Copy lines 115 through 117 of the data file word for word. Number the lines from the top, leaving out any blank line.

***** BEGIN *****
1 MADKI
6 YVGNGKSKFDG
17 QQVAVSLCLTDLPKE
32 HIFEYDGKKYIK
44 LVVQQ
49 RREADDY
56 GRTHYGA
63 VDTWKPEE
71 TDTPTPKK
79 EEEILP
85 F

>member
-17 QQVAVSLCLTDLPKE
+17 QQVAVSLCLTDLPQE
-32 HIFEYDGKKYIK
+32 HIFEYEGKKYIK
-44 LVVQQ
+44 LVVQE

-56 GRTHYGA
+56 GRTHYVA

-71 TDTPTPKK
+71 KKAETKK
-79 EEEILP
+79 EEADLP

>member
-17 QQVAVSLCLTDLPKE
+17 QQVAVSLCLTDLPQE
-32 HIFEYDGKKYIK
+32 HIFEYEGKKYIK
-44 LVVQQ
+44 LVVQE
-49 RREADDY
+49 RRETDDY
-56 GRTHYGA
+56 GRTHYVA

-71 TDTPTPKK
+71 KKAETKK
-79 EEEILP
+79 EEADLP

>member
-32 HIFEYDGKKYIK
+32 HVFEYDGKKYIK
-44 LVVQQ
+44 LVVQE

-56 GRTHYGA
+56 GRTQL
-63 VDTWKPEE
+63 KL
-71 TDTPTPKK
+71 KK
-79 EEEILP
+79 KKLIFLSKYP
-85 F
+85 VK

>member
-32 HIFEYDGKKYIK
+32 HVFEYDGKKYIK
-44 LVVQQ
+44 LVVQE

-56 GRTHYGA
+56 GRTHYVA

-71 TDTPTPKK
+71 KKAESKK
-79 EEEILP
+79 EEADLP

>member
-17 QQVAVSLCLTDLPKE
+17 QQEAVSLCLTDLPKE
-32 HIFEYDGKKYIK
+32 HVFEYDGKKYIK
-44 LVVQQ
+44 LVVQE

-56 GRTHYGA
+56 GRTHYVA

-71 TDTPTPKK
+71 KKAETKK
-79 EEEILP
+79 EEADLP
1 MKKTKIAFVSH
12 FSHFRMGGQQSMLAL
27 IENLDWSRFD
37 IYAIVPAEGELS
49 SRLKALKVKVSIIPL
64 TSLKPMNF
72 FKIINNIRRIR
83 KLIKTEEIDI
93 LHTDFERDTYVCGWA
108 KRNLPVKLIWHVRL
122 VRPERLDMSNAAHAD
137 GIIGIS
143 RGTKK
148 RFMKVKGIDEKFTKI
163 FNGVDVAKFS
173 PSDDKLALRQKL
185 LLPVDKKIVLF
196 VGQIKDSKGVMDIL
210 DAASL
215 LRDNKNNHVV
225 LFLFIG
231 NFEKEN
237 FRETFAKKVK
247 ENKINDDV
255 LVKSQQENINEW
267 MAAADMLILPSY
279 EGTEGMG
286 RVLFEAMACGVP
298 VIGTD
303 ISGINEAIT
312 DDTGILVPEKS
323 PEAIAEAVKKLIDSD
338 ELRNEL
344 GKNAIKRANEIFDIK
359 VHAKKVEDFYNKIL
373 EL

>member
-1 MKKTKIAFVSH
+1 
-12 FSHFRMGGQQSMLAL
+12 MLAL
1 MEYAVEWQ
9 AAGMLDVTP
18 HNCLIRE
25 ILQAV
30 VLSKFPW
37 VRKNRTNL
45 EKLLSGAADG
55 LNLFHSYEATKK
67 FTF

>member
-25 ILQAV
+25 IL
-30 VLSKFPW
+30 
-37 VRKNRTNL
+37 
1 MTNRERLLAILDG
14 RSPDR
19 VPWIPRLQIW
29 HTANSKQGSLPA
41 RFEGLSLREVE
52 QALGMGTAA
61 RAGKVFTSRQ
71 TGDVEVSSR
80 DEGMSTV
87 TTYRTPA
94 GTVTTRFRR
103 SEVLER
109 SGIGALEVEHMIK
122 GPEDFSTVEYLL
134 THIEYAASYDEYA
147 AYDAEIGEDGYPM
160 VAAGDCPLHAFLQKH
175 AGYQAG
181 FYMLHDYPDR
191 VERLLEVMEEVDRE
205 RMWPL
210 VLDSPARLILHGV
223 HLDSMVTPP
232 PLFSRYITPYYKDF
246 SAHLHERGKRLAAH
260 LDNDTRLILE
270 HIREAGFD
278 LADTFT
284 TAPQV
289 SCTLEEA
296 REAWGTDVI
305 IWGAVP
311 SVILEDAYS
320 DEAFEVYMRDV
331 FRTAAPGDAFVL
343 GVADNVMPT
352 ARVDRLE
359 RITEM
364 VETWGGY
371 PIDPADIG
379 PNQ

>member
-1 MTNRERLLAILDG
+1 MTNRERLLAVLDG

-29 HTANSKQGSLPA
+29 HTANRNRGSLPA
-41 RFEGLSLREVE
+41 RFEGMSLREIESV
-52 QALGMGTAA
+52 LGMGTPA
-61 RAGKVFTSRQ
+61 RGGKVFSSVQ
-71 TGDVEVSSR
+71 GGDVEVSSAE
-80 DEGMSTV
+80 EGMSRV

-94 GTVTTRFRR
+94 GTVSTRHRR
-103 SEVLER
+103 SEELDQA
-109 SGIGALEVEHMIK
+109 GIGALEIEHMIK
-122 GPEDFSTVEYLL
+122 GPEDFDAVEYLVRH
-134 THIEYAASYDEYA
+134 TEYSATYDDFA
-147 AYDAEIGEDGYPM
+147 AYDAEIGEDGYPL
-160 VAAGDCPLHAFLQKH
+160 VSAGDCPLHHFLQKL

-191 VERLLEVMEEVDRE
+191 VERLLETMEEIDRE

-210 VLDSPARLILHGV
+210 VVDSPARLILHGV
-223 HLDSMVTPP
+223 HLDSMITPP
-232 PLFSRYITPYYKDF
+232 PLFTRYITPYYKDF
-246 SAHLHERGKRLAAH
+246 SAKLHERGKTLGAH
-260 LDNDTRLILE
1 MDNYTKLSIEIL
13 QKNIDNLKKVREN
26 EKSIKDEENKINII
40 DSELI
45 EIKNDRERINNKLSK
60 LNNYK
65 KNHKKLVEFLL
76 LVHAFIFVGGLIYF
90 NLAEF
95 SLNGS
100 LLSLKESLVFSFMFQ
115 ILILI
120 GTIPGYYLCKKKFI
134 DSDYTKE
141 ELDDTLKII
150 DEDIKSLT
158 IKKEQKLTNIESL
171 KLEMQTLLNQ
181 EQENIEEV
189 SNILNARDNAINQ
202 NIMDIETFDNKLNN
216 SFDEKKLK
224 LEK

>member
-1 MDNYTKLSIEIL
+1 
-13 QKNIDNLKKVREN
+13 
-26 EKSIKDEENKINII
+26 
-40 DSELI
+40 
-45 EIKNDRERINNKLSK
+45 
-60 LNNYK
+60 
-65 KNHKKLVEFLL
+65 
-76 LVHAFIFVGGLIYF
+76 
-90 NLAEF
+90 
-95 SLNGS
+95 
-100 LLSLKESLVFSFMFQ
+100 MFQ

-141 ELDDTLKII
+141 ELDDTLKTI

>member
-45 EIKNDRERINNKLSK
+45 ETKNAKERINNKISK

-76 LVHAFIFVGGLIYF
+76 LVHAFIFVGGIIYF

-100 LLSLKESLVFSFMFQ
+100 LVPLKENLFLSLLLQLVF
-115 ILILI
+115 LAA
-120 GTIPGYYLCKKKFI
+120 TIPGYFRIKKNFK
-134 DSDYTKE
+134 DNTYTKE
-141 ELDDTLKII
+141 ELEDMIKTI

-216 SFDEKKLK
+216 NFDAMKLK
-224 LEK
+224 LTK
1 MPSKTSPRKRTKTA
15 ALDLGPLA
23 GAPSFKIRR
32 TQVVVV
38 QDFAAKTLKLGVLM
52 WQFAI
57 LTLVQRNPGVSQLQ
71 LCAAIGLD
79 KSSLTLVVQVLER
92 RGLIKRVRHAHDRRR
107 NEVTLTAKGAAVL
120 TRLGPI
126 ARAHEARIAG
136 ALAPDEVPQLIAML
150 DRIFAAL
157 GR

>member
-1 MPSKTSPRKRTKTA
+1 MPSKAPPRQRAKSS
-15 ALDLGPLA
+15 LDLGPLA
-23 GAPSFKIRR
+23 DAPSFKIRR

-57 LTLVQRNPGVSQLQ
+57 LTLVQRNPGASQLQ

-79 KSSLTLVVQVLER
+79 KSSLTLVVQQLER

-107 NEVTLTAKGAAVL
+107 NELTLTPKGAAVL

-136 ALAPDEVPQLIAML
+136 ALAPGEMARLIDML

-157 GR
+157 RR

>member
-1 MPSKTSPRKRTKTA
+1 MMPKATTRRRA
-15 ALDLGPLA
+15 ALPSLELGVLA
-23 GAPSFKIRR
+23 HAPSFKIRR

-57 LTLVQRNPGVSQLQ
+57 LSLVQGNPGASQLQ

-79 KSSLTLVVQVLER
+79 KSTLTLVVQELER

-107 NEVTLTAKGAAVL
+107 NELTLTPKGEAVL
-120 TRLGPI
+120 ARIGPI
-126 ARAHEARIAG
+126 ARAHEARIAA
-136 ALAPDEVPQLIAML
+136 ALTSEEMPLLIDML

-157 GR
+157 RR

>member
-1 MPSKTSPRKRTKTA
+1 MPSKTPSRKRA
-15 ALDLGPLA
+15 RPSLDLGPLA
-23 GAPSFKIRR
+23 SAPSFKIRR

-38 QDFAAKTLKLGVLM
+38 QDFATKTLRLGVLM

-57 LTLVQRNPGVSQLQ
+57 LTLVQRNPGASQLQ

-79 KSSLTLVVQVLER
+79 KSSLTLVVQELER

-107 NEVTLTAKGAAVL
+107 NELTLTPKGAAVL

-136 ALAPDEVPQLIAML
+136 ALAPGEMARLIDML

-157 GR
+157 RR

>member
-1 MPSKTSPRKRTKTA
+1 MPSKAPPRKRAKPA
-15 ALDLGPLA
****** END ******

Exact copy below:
>member
-1 MKKTKIAFVSH
+1 